The Open Door

Southcamp | September 2011

This past September I was truly blessed to go back to Thailand for 3 weeks.  I worked with a ministry called Christian Far East Ministry (CFEM) and a few missionary friends.  A major focus of CFEM is on reaching out to the hill tribe peoples of Burma (also known as Myanmar), all whom have been heavily persecuted by the Burmese government for many years.  Much of this trip was spent along the western Thai-Burmese border where its thick jungle and mountainous landscape dominate the life style of the local residents.  September is also the rainy season!

As we traveled from remote bamboo village to even more remote refugee camps, we found many opportunities to help meet spiritual and physical needs as we preached, performed dramas, sang songs, made crafts with the kids, and distributed food and clothes to the many poor and orphans.  Even as we encountered many stories of sadness and pain, there was hope, there was healing, and there was life!  There was such clear showing of God’s heart for the widows, orphans, the neglected, and ‘the least of these’.  He really is an amazing Father and cares so much for us! The result was a sincere gratitude, appreciation, and joyful fellowship because of what He has done.

As we made it back into the city, the Lord continued to open up doors to share the gospel.  One example was with a room of Thai college students in Chiang Mai.  I had been invited to meet a team member’s sister who lived in the dorm and then head to dinner right after.  As it turns out, there was a change of plans and I soon found myself with about 6 students sharing my testimony, teaching on the basics of Christianity and holding an hour long Q&A (with much help from my translator!).  To put to it mildly, it was a really sweet moment to see God plant seeds and touch people’s hearts.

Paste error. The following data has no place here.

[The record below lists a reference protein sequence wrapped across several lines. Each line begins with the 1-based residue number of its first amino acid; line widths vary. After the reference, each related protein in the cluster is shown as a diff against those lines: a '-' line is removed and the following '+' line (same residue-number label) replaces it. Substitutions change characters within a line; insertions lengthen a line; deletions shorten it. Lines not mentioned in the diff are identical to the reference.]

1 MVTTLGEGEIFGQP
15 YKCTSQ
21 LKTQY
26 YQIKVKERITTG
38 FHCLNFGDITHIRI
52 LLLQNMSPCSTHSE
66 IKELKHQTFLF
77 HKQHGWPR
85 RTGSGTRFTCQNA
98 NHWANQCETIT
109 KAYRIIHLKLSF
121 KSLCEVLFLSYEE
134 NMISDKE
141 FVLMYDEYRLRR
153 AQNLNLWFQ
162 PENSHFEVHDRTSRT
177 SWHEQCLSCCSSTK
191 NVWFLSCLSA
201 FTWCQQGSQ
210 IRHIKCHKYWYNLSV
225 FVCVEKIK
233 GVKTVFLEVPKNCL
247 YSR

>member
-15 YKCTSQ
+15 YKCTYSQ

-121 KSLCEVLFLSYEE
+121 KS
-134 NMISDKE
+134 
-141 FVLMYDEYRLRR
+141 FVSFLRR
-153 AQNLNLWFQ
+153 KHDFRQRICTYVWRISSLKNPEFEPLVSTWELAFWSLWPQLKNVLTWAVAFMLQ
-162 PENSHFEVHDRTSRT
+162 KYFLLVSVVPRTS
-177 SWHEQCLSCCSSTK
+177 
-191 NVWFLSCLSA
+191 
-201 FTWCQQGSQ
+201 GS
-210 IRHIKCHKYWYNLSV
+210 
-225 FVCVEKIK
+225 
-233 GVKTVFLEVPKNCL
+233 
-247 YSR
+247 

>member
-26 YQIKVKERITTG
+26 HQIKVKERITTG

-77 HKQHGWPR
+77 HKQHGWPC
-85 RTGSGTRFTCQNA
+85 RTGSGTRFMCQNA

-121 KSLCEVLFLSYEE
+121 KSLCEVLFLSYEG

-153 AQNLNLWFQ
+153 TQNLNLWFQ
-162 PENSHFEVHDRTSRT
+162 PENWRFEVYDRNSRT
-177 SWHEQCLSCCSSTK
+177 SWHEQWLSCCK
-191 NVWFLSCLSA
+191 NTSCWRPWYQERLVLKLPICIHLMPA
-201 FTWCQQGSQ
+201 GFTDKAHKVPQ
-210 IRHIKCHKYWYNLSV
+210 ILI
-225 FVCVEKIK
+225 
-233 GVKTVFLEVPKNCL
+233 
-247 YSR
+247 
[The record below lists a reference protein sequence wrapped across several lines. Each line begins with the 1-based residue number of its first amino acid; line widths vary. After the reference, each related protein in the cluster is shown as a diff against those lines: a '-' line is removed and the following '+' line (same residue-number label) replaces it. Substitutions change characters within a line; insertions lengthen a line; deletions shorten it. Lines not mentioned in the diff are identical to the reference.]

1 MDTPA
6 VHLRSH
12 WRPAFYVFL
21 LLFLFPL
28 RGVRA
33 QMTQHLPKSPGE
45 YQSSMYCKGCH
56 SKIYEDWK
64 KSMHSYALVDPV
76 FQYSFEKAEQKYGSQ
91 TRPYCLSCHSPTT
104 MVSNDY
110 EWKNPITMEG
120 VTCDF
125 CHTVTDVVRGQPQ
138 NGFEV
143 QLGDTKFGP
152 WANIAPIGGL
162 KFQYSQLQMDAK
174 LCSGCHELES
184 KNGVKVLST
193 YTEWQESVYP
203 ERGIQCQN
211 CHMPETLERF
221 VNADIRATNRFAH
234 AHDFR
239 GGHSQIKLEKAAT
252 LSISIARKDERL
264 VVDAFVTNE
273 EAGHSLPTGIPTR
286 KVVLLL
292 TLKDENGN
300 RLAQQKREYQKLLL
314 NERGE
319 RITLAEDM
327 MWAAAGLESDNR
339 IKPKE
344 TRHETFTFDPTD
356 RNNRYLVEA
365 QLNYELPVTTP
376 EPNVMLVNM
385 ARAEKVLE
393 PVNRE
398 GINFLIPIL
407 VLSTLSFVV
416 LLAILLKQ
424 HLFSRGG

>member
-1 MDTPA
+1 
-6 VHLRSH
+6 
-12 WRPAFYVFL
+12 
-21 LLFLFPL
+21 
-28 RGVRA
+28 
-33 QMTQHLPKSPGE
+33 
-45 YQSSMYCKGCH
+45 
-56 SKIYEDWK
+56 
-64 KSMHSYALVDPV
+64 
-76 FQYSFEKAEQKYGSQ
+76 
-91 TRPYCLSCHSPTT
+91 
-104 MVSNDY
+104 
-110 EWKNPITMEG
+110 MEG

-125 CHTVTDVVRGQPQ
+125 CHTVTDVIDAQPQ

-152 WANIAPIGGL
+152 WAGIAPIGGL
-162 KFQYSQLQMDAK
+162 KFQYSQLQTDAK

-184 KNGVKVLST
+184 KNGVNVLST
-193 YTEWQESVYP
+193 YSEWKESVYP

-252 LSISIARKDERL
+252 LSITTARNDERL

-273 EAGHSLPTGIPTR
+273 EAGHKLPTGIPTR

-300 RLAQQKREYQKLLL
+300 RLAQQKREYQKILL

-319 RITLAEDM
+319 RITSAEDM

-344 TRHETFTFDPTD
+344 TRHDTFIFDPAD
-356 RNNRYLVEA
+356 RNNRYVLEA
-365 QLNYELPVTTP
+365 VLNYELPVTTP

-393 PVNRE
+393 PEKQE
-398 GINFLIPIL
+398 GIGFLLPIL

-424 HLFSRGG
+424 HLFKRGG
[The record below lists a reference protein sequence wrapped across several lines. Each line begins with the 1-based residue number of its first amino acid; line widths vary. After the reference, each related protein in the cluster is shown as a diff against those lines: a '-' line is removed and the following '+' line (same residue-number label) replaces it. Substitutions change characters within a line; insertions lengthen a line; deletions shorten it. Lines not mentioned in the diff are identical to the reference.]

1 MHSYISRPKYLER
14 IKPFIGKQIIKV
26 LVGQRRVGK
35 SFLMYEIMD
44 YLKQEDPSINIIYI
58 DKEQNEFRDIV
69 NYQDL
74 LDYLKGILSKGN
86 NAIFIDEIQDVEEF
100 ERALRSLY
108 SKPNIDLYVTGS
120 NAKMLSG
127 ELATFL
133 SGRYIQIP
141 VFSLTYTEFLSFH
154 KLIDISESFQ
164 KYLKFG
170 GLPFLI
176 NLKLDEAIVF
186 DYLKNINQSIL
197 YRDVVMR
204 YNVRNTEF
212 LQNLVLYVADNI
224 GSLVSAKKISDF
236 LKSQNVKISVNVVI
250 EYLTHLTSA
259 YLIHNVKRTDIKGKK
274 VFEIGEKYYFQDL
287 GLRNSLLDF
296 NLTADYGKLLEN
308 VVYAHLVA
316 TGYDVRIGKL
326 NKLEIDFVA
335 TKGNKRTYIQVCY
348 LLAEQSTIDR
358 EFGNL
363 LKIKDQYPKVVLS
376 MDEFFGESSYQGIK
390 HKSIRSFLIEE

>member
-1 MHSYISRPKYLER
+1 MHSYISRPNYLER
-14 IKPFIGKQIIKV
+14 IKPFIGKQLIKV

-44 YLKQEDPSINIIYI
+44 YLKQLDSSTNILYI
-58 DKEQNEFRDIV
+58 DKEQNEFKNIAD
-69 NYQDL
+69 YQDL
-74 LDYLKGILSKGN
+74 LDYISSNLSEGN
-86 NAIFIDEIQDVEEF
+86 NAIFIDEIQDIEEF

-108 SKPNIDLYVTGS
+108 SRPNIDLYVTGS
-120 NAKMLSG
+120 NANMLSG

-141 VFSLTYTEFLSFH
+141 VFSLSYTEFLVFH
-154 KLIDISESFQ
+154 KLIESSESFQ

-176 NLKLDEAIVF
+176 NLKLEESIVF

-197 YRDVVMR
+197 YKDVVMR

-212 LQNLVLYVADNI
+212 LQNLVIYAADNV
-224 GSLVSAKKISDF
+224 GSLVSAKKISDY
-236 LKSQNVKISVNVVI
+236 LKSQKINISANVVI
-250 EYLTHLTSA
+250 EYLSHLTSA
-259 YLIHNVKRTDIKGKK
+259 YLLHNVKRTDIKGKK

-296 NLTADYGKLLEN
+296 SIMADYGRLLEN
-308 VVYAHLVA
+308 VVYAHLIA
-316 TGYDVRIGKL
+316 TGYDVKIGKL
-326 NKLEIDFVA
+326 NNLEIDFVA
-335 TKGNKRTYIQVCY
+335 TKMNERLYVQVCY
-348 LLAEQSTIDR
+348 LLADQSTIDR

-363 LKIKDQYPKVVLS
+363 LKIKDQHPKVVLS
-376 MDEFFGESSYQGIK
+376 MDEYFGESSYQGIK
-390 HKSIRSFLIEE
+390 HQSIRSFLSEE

And the doors kept opening as there was another opportunity to share the gospel with 2 women at a local shop.  And again, there came another opportunity to share about Christ and the need for forgiveness of sins with a group of Thais at dinner.

As I was reflecting on the trip towards the end of my last week, in the midst of all that was happening, I received a very clear ‘Now is the time, the harvest is ripe’ impact on my heart.  It was clear, and it was time!  The Lord of the harvest calls forth laborers and I am excited to say that He has called me to Thailand for His purposes.  Oh, but wait, there’s more!

What I haven’t mentioned yet was that at the beginning of this trip, my friend Astrid decided to play match-maker and introduced me to her friend Tiffany, who was also on the team and works for a mission’s organization in Thailand.

It didn’t take long before we both recognized the chemistry between us.  By the end of the 3 weeks, Tiff and I had agreed to begin a relationship.  This led to us calling each other on Skype almost daily for 4 months, which led to me returning to Thailand this past February for 2 weeks where we were able to further our relationship and continue my involvement with CFEM.  Let’s just say that the February trip went exceedingly well.  God has brought an amazing woman into my life.  Tiffany and I are now engaged with the wedding set for this November in Chiang Mai, Thailand.

2 responses to “The Open Door

  1. Hi Jeff. What do you exactly say to explain Christianity to these refugees who are probably very foreign to the concept of monotheism and salvation that cannot be achieved by thru works?

    • Hi Peter,

      Sorry for the slow reply. Lot’s still going with the packing and moving phase now upon me.

      For most of the refugees and hilltribe groups, they are very open to spirits and the spiritual realm. So even if they are not monotheistic, it isn’t too difficult for them to adapt their understanding to have one God and many other spirits being angels and demons. Above all, sharing God’s love with them and showing them we care breaks down a lot of barriers in itself. Just like in the States, authentic relationship makes a huge difference.
      I’m not familiar with any religion that is without works other than Christianity. Even Americans don’t grasp this idea of grace through faith, including many ‘Christians’. So it does take some time to help them realize what God’s love actually is and that it isn’t dependent on behavior.

      Good questions!

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